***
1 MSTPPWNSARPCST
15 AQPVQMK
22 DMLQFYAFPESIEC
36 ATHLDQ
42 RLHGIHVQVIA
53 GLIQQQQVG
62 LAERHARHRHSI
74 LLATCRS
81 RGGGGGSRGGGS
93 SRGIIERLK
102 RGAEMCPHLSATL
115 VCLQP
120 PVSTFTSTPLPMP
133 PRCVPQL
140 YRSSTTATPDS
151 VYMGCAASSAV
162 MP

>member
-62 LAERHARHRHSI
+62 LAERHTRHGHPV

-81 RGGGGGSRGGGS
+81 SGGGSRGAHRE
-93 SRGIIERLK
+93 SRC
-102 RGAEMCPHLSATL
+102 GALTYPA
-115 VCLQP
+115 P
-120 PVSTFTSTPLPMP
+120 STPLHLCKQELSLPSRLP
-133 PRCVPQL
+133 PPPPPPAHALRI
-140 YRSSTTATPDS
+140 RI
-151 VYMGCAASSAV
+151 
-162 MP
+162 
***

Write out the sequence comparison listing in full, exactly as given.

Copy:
1 MSTPPWNSARPCST
15 AQPVQMK
22 DMLQFYAFPESIEC
36 ATHLDQ
42 RLHGIHVQVIA
53 GLIQQQQVG
62 LAERHARHRHSI
74 LLATCRS
81 RGGGGGSRGGGS
93 SRGIIERLK
102 RGAEMCPHLSATL
115 VCLQP
120 PVSTFTSTPLPMP
133 PRCVPQL
140 YRSSTTATPDS
151 VYMGCAASSAV
162 MP

>member
-62 LAERHARHRHSI
+62 LAERHTRHGHPV

-81 RGGGGGSRGGGS
+81 SGGGSRGAHRE
-93 SRGIIERLK
+93 SRC
-102 RGAEMCPHLSATL
+102 GALTYPA
-115 VCLQP
+115 P
-120 PVSTFTSTPLPMP
+120 STPLHLCKQELSLPSRLP
-133 PRCVPQL
+133 PPPPPPAHALRI
-140 YRSSTTATPDS
+140 RI
-151 VYMGCAASSAV
+151 
-162 MP
+162 